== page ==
Twice in the last week, energy executives have asked me my opinion on the effectiveness of two oil and gas engagement tactics. One idea: set up an industry-wide “war room” to engage opponents head on, on every front. The other: invest in a social media campaign to match the scale and effectiveness of social media campaigns that oppose specific projects and oil and gas in general.
These types of tactics might have been effective 5 years ago, if they had grown along with and matched the opponents of energy projects move for move. Today, they will indulge the need many feel to do battle — but not be anywhere near decisive. I do understand that sitting on the sidelines losing every public fight is simply not an option. These tactics may have their place, but they are investments and will expend a lot of creativity, time, energy, and money that is better invested elsewhere. But where and how?
Both of these things are true:
- It has been frustrating to watch opposition to energy projects grow in sophistication, reach, and effectiveness.
- An equal and opposite reaction from industry will further energize and empower that opposition.
As a plurality (and possibly a majority) of North Americans have adopted a worldview for which climate action is the dominant priority, the war metaphor puts us at war with the public (not just activists). This is obviously a bad idea.
It matters because:
The now existential threat of shifting public perception of the role of fossil fuels and growing opposition to oil and gas on multiple fronts requires companies to think about their engagement with the public differently. Your “war” with activists is increasingly perceived by the climate-concerned public as a war on them.
The critical mistake companies are making:
- If opposition to energy is a war, we are losing. We are fighting to death rather than changing the paradigm – which will include leaving the war metaphor behind altogether.
- “Wars” of facts and ideas don’t work. We know from the study of biases that people consume information that aligns with their worldview. Winning hearts and minds requires a new, non-battle approach.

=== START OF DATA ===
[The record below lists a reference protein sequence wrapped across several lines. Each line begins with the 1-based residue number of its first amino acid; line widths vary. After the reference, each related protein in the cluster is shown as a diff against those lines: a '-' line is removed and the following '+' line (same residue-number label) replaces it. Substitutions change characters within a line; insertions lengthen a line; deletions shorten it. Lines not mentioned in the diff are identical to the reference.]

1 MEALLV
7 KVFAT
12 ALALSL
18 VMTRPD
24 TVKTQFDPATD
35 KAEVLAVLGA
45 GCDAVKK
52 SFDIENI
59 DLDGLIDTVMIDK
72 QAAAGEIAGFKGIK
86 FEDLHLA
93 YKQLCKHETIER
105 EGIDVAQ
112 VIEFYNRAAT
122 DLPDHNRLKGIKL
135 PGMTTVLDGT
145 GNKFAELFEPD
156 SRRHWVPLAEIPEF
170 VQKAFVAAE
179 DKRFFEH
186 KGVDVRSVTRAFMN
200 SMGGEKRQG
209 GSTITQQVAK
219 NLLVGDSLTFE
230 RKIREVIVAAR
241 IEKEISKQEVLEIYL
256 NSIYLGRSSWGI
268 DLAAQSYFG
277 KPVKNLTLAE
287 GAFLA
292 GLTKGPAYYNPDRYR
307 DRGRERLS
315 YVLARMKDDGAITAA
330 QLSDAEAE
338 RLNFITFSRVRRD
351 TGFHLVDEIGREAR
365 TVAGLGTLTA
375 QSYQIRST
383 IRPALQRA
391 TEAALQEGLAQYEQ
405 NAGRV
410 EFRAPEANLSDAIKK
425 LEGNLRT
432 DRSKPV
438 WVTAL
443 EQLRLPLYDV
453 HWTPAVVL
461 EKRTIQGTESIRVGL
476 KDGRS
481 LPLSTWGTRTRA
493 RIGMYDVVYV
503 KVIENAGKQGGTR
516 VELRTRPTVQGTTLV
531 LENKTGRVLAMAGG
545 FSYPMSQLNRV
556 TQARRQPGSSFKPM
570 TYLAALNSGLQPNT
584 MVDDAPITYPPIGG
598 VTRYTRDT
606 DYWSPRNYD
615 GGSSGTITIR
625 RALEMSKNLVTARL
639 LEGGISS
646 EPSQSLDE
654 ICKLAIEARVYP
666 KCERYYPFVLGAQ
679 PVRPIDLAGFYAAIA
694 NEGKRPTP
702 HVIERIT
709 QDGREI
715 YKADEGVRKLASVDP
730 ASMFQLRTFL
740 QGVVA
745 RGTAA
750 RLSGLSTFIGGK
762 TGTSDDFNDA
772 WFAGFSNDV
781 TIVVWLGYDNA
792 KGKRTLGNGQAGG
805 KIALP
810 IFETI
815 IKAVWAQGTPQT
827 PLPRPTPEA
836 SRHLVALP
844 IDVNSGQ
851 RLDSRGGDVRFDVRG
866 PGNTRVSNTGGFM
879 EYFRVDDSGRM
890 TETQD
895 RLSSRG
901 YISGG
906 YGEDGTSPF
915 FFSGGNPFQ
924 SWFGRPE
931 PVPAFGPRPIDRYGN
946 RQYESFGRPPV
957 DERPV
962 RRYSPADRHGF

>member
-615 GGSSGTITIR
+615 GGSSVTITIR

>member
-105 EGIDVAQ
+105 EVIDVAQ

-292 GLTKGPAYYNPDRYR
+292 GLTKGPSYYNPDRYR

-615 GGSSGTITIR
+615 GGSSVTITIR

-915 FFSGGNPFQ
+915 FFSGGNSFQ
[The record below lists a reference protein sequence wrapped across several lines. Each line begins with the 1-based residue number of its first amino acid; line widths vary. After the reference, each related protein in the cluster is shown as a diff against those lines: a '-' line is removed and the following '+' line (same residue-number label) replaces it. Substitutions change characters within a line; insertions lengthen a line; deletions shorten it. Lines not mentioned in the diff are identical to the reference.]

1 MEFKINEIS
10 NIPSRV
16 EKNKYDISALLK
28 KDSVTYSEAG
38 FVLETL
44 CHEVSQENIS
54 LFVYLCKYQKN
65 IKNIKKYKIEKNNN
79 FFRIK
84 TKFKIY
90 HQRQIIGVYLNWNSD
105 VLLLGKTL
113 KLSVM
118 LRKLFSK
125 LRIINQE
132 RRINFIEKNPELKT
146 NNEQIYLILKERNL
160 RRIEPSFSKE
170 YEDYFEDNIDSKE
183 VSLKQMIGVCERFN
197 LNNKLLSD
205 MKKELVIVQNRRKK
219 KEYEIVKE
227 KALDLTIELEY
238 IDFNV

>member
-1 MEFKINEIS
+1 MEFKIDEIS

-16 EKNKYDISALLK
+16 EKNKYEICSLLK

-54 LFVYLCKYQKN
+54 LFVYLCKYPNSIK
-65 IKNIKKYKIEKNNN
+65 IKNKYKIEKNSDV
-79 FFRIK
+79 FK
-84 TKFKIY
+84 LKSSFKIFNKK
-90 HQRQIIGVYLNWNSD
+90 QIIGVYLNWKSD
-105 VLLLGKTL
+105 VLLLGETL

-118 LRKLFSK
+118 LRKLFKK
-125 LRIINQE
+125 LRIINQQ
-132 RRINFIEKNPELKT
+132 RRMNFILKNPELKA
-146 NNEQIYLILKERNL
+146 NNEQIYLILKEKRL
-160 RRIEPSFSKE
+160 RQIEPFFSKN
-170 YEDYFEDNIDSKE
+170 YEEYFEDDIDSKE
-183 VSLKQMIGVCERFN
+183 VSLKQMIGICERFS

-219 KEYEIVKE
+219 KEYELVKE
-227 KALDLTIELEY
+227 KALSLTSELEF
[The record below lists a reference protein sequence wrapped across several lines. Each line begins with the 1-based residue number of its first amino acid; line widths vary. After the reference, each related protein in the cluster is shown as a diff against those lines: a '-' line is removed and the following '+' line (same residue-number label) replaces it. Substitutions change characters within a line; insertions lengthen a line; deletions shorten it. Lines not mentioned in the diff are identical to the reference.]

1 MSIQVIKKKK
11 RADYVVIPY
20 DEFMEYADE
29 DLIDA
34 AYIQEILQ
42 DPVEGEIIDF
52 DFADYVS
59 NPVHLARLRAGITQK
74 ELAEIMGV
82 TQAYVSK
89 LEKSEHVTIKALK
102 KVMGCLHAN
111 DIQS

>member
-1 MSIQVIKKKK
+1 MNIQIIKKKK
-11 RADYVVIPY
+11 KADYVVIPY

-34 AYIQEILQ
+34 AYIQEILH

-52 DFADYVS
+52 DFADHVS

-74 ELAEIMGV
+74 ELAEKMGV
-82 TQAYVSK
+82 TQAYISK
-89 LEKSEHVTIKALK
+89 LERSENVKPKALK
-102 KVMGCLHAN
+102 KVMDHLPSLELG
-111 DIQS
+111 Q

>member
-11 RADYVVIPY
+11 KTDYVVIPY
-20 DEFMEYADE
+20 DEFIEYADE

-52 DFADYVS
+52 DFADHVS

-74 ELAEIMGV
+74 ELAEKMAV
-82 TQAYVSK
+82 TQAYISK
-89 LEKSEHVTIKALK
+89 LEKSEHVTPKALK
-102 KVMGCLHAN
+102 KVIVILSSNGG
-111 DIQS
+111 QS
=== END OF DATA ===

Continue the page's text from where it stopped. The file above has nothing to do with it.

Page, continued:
Seize the day. Successful companies will:
- Find a new metaphor. I get stuck in the war metaphor myself. Let’s replace words like opposition, attack, war room, enemy, front lines with new bridge-building language. Weather and sports work too!
- Remember your audience. Most people’s opinions about energy and the environment are not held particularly firmly. While they may begin aligned with their political identity, citizens’ positions on many issues can be influenced. The audiences that you want to connect with are your customers, your community, your projects’ neighbors, your regulators, and your shareholders. Engage in bridge building and trust creation with them. If you must engage with activists who opposed your company or its activities, keep in mind that they are not ultimately your audience, but that your audience is watching how you engage with those activists for clues about your true character and goals.
- Share aspirations. If we understand the aspirations of our audience, then we can seek to share them. The most powerful disarmament tool — one that allows us to move away from the war metaphor — is joining sides with a shared aspiration. Reducing your company’s environmental footprint and carbon emissions are tackle-able (I coined another word), shared aspirations to explore.
- This isn’t about winning. The industry does have facts on its side. Overwhelmingly. You can win all the fact-battles you want. But before you go nuts doing that — and it might be fun, or satisfying — ask yourself: am I making this situation better?
- Set tactics accordingly. You are building bridges, finding common aspirations, creating new relationships for the long run. Your tactics need to reflect this. Identify your audiences and get to work.
This work is hard, and no one has it figured out yet. I welcome your critiques and ideas, and I invite you to hold me accountable to updating my language as well. Got a great new paradigm or metaphor to work with? Send me a message because I want to know about it.
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